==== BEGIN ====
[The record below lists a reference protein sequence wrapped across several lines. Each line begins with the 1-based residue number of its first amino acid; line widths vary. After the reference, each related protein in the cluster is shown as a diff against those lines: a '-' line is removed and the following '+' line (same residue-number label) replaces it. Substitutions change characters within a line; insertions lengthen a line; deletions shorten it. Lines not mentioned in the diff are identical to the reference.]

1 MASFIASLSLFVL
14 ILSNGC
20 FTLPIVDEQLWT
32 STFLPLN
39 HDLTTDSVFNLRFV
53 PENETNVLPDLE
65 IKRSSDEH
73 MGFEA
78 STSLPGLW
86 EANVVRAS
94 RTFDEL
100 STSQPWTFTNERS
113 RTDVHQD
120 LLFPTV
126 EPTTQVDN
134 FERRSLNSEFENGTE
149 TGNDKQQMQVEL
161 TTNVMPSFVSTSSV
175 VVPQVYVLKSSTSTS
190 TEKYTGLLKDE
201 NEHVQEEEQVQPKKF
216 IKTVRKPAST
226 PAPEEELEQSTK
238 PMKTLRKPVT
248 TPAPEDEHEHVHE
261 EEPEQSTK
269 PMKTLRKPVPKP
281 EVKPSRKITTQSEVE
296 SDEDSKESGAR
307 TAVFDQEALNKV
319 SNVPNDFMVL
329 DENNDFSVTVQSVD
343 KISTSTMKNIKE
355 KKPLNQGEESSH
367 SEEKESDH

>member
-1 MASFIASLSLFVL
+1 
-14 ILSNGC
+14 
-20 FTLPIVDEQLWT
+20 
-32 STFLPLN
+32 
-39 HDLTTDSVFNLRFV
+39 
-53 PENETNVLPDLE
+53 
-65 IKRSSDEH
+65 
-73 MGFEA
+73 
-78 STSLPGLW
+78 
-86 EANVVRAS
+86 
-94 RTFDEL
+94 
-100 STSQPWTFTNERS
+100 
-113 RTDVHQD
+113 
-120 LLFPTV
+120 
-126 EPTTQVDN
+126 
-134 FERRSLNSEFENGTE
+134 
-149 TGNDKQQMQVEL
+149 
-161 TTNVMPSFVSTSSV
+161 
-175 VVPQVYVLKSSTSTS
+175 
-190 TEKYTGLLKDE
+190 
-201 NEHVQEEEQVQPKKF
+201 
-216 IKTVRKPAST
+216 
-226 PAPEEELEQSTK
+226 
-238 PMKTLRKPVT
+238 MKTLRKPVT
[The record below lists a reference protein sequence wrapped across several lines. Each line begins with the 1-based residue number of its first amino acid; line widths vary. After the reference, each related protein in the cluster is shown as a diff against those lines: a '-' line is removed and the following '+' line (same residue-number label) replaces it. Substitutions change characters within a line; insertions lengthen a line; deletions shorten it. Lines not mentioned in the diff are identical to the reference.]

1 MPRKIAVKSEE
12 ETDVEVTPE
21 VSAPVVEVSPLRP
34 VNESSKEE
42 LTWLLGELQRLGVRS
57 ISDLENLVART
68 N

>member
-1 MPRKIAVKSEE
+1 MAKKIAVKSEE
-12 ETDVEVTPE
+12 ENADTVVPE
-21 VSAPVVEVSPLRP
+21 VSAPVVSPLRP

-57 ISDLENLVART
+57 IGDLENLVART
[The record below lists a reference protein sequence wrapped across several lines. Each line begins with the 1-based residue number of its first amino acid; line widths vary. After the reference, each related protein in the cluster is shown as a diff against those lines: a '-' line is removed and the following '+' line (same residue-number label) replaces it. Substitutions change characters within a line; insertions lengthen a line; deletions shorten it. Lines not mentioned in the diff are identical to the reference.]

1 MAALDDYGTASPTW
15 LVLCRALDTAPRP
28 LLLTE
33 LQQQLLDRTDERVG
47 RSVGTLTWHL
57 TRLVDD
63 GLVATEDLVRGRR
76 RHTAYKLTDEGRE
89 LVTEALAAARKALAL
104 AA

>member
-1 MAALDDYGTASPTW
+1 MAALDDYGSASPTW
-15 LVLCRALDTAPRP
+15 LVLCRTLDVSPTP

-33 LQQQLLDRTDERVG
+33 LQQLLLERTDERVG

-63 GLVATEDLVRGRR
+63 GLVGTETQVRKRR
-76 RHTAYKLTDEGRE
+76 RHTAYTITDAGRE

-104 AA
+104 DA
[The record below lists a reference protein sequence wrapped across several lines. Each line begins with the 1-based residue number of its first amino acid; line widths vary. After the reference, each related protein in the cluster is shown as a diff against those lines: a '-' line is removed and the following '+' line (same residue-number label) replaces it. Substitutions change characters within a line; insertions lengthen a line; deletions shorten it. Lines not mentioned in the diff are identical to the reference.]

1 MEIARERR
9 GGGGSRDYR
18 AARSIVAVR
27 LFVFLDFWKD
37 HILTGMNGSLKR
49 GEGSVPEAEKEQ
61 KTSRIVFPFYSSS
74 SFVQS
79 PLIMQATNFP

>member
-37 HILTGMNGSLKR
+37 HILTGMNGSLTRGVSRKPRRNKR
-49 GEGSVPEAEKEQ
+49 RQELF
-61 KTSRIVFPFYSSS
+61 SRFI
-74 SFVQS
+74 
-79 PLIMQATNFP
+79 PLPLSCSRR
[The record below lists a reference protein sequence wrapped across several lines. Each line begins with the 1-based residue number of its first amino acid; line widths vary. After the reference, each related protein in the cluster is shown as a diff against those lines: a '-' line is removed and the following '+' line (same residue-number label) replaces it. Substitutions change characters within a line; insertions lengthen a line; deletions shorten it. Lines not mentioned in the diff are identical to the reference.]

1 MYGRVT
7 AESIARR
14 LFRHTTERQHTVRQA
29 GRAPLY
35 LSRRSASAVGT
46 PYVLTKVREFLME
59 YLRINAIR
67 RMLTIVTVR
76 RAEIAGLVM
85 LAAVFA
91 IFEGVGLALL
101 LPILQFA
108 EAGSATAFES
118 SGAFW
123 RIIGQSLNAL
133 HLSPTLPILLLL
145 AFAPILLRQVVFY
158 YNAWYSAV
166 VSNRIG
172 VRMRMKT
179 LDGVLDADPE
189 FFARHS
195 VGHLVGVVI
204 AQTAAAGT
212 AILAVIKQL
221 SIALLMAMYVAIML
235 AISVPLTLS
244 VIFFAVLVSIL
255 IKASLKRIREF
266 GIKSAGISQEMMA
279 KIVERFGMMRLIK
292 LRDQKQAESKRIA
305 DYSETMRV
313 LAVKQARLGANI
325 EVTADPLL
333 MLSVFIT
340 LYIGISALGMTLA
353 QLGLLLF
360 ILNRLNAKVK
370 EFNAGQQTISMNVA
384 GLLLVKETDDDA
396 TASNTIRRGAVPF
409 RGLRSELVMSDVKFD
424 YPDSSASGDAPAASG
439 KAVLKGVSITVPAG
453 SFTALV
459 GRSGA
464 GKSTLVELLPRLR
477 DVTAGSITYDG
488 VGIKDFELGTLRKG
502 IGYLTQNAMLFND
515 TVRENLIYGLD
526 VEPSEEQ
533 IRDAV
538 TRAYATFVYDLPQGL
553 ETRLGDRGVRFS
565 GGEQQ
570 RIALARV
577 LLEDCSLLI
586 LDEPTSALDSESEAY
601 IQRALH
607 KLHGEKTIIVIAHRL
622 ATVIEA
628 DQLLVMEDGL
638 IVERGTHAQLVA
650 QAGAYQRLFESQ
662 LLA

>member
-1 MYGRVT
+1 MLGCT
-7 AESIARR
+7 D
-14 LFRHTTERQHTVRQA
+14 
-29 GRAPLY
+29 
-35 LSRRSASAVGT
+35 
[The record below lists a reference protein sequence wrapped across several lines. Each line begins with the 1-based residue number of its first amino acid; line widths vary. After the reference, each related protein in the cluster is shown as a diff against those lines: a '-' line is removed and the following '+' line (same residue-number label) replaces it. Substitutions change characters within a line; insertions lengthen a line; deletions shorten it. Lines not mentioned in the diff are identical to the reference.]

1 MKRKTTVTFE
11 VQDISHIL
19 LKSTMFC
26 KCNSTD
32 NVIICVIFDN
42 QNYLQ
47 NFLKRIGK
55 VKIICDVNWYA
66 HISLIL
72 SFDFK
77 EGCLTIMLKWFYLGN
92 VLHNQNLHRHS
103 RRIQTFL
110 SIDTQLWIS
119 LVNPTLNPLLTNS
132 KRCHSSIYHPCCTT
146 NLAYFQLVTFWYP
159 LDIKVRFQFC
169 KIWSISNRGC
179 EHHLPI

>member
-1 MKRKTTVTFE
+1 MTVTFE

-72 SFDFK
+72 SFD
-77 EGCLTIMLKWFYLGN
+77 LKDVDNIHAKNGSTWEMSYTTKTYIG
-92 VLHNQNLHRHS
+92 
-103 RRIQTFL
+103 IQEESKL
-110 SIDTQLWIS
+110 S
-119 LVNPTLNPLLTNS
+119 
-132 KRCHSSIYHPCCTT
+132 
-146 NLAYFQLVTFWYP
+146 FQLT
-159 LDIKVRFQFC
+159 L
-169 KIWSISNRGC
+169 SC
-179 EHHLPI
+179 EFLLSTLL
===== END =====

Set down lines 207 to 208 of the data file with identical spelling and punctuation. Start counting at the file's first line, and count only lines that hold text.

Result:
577 LLEDCSLLI
586 LDEPTSALDSESEAY